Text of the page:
People experiencing homelessness in Sonoma County declined by 2% to 2,951 from last year. This is substantially down from the peak of 4,539 in 2011. The number of chronically homeless dropped 10% last year, from 747 individuals in 2018 to 675 this year.
There are some increases in specific groups including a 29% increase over last year for people under 24, some as young as 12, who were living mostly without any shelters. Adults over 55 years of age who are likely to have higher mortality rates than the general population as a result of unmet mental and physical health needs, as well as substance abuse issues, increased by 11% over last year. In this group, men outnumber women by about 2 to 1.
An estimated 21,725 people are at risk of being homeless and are in temporary housing this year. 26% of them lost homes during the October fires. Another 26% are losing their housing due to economic impacts from the October fires which destroyed more than 5,300 homes in Sonoma County, including 5% of Santa Rosa’s housing stock.
Based on staff Writer Mary Callahan at 707-521-5249 or email@example.com and Press Democrat
There are over 2,000 people who are homeless in Sonoma County. This includes over 200 veterans with seventy percent of these veterans surviving in unsheltered conditions. We can help serve our veterans, who served us, through contributions and donation of time, clothes, and/or money to organizations that help address homelessness in our community.
Jennielynn Holmes, Director of Shelter and Housing for Catholic Charities, said this year’s local homeless count identified a troubling statistic among those experiencing chronic homelessness. That population grew 25 percent, jumping from 598 in 2017 to 747. That number of chronically homeless ranked the county third nationally among largely suburban areas behind Orange County and Honolulu County. Among largely suburban U.S. communities, the size of the Sonoma County’s adult homeless population ranked second between Orange County, 3,790, and Honolulu County, 2,905. Rounding out the top five in the largely suburban category, this county had more homeless adults than in St. Petersburg/Pinellas County, Florida, 2,235, and Riverside County, 2,087. Press Democrat April 11, 2019
The most recent annual census, from a count conducted a year ago, found 3,000 people were homeless in Sonoma County, a 6% increase, with housing fallout from the 2017 fires expected to continue to push more people into homelessness. Almost 2,000 people are without shelter in the county on any given night . . . so the recent string of storms has led to noticeably greater strain on those in regular contact with outreach workers. Many lack the basic resources that would allow them to know what weather lies ahead leaving them even more exposed at this time of year, according to Jennylynn Holmes of Catholic Charities.
The Press Democrat – Staff Writer Will Schmitt (02/19/19) Three homeless men have died since the start of the year in or near Sonoma County waterways swollen by storms, with two of the deaths reported early this week, underscoring the dangers already vulnerable unsheltered populations faces during the north bay we winters. . . The three bodies were found after heavy rains transformed streams through the county into surging, brown torrents, imperiling homeless people who seek refuge along their wooded banks . . . Overall, since Jan. 1 seven homeless people have died according to an unofficial tally complied by Catholic Charities. The other four deaths do not appear to be weather-related.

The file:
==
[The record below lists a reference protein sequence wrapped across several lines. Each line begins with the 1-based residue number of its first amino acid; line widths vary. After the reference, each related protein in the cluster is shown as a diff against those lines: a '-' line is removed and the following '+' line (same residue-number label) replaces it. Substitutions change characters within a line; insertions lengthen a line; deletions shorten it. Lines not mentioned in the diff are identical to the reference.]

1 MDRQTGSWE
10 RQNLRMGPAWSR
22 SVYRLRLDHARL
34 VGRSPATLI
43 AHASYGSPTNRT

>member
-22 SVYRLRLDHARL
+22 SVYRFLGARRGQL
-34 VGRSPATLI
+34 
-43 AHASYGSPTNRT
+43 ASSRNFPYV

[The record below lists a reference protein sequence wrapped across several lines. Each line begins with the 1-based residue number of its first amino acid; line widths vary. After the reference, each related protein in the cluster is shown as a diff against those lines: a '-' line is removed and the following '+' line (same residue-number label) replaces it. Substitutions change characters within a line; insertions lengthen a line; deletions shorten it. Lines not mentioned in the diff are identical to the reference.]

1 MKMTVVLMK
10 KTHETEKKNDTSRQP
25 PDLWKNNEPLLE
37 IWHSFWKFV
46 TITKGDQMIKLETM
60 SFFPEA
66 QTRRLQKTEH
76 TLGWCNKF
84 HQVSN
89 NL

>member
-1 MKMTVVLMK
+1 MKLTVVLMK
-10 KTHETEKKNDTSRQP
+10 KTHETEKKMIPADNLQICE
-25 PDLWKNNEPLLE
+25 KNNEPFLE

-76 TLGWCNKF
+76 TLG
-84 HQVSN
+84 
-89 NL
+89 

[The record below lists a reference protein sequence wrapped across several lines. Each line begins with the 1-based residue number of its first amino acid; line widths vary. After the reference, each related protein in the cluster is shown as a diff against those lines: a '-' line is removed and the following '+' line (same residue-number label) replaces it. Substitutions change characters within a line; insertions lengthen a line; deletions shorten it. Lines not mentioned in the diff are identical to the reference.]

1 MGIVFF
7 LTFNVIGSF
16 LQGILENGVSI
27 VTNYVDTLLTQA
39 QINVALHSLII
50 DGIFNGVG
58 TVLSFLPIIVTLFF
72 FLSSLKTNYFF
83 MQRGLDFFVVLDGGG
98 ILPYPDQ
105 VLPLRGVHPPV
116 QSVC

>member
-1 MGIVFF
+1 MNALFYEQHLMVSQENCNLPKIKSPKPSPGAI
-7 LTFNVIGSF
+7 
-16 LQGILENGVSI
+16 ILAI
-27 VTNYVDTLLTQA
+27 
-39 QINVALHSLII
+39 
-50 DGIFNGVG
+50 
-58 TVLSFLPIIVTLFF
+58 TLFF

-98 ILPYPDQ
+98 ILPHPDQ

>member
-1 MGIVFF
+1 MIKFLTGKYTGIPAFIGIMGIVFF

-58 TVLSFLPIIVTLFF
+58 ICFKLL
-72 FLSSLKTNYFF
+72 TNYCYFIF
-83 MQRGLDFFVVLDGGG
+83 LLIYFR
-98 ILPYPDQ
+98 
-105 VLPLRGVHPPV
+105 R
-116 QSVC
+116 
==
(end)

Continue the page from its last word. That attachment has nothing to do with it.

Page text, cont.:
United Cerebral Palsy of the North Bay’s held their follow-up camp today at Sonoma State University. It was a wonderful success with young bicyclists expanding their skills and confidence. Several students began to enjoyed the true freedom of riding their own bicycles without any assistance.
I can take things for granted, like being able to just jump on my bicycle and go for a wonderful ride in Sonoma County. This is something that others aren’t able to do. The United Cerebral Palsy of the North Bay provided a four day instructional program that teaches children with disabilities how to ride two-wheel bicycle without the use of training wheels. There is a one day follow-up camp at Sonoma State University’s Field House on February 9th for these students and even a summer camp later this year. Thank you for this incredible program that is provided with dedicated staff and supportive volunteers. http://ucpnb.org/services/recreation-2/cycle-without-limits-bike-camp/
Some people will try to spend New Year’s Eve painting the town. Others will volunteer and paint maybe one room at the Catholic Charities Family Support Center in Santa Rosa. Thank you to my grandson, Sawyer, for investing some of his vacation time to help others. Next week we’ll be working together setting up new beds in another room with his 93 year young great-grandpa (Paul DeBolt). All of us can do something to help others and many continue to volunteer making our community better. Thank You and Happy New Year.
Many of us celebrated Christmas Holidays with family and friends in our warm homes. There are some in our community without these benefits and they face challenges that most of us will never experience. Sam Jones Hall Homeless Shelter is home for over 200 of the nearly 3,000 people in our community who are homeless. It is a warm shelter that provides food, beds, showers . . . it is operated by an amazing and caring staff. Thank you to Catholic Charities staff and the volunteers who continue to provide critical services for so many in our community.